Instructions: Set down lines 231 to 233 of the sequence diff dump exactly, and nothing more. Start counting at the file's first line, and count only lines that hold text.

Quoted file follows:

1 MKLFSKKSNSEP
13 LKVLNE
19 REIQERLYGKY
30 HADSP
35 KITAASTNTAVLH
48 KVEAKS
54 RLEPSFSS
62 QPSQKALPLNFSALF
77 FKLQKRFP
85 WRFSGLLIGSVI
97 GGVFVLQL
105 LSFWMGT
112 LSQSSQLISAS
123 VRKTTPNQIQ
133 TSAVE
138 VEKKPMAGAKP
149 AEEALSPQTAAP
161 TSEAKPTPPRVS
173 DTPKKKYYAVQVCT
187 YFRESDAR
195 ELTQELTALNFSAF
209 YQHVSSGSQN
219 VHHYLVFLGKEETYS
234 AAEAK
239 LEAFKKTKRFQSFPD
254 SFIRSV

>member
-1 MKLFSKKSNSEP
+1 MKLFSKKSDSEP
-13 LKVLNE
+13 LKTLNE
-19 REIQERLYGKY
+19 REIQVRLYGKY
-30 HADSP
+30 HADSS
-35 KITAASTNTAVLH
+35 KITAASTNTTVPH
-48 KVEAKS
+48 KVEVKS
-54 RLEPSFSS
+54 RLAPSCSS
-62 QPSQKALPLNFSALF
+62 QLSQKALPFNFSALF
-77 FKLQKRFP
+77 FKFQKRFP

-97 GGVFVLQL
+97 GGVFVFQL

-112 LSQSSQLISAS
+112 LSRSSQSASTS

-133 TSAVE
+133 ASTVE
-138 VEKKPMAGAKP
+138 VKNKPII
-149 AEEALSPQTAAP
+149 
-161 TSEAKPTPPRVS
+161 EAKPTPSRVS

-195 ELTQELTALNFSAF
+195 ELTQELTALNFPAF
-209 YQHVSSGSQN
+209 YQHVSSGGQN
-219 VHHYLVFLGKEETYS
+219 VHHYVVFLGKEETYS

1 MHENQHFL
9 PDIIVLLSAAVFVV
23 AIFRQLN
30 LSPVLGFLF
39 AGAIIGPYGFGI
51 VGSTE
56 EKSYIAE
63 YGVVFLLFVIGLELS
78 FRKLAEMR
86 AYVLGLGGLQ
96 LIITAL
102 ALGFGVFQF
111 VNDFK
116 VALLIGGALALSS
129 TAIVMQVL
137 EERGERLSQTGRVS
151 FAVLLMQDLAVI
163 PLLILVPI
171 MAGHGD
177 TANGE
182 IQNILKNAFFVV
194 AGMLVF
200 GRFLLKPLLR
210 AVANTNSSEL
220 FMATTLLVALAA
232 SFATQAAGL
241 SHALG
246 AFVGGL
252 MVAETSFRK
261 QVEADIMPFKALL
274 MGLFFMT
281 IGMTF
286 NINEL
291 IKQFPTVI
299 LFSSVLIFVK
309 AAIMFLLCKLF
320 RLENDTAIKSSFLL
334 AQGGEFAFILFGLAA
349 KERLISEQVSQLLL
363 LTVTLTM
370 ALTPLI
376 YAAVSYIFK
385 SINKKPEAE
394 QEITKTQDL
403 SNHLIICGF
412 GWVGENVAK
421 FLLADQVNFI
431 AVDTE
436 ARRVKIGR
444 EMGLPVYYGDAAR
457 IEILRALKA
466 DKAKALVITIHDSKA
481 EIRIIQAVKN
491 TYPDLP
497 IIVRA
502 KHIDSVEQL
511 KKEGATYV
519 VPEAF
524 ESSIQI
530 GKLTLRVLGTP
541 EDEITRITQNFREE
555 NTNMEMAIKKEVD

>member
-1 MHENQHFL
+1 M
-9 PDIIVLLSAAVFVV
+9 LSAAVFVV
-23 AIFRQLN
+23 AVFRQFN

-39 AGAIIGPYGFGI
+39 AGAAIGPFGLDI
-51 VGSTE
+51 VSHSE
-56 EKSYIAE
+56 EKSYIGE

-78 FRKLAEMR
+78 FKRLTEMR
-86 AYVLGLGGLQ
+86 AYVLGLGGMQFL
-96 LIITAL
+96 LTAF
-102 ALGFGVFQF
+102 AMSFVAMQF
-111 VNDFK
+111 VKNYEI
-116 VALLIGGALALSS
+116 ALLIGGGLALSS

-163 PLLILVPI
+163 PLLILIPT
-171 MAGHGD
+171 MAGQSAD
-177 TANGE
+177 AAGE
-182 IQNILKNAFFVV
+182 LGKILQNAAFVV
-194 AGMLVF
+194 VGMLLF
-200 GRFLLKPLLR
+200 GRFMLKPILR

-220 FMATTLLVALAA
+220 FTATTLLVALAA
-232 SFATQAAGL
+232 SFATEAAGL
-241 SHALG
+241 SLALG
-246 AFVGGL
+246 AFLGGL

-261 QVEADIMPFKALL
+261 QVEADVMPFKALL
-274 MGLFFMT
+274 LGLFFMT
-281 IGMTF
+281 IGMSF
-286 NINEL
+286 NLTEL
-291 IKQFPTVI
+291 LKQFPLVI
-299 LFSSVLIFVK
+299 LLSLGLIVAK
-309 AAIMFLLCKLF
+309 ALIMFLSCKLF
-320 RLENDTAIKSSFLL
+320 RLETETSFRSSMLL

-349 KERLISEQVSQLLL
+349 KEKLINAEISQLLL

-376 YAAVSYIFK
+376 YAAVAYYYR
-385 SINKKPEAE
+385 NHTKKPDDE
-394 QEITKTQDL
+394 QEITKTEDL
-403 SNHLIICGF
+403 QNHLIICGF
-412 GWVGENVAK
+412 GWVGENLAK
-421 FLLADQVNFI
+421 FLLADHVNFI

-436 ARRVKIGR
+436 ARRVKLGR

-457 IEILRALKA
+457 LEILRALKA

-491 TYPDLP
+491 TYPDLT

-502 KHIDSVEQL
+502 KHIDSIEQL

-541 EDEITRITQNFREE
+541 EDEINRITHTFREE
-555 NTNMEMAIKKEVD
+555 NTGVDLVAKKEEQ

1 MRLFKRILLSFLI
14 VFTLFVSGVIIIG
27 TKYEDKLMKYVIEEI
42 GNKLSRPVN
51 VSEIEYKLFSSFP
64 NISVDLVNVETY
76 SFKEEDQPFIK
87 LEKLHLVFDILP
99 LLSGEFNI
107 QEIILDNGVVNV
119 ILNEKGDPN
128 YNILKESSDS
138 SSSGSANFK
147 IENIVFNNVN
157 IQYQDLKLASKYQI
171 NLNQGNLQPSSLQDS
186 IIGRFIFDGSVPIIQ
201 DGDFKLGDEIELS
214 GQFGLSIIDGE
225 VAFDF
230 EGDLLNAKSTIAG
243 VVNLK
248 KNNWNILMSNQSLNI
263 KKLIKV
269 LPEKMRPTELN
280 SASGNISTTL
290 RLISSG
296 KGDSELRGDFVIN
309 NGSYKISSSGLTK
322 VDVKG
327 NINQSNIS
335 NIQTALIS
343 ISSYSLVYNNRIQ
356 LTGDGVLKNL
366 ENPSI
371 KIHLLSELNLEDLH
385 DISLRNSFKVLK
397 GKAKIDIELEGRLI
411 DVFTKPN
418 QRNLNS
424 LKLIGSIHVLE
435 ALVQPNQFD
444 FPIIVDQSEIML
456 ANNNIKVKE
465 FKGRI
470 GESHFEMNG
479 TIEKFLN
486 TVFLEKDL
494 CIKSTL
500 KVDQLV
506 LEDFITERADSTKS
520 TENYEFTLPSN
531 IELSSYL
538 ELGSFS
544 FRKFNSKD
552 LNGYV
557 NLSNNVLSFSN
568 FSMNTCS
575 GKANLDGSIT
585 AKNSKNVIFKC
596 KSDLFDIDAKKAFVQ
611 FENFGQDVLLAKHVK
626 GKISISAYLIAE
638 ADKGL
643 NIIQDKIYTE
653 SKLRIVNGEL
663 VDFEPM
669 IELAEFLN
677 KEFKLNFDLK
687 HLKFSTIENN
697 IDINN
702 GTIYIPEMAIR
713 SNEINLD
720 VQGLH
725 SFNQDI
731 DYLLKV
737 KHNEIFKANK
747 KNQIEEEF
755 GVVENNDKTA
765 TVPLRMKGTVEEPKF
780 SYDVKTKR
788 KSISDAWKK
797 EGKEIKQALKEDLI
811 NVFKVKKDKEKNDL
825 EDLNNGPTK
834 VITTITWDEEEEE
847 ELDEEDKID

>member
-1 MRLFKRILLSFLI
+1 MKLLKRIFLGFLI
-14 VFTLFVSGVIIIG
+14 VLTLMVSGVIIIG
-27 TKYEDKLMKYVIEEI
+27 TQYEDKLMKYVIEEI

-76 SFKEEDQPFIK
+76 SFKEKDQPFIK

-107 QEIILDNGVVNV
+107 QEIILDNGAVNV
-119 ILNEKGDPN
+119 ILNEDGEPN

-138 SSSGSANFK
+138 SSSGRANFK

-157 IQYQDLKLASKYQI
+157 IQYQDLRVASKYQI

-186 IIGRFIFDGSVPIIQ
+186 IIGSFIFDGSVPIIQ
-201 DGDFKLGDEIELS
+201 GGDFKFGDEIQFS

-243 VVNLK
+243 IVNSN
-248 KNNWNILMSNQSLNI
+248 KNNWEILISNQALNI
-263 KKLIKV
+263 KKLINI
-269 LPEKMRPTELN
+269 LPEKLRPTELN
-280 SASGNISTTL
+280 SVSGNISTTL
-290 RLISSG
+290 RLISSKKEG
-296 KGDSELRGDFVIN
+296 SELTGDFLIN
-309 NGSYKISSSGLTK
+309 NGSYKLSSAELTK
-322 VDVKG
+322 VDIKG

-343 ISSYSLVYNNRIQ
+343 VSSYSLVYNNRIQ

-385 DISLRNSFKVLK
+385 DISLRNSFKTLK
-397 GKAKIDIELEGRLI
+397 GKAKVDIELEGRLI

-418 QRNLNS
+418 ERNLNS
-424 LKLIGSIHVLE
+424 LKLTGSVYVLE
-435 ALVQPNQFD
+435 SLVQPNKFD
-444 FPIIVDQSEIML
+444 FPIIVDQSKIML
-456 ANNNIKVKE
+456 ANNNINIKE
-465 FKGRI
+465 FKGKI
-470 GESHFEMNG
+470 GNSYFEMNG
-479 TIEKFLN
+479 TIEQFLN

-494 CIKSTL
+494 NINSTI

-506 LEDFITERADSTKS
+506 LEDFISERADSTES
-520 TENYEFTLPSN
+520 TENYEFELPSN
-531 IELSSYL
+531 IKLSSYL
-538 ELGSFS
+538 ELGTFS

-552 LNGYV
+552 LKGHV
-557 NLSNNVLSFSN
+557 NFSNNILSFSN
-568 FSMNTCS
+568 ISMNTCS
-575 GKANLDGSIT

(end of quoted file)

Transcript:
214 GQFGLSIIDGE
225 VAFDF
230 EGDLLNAKSTIAG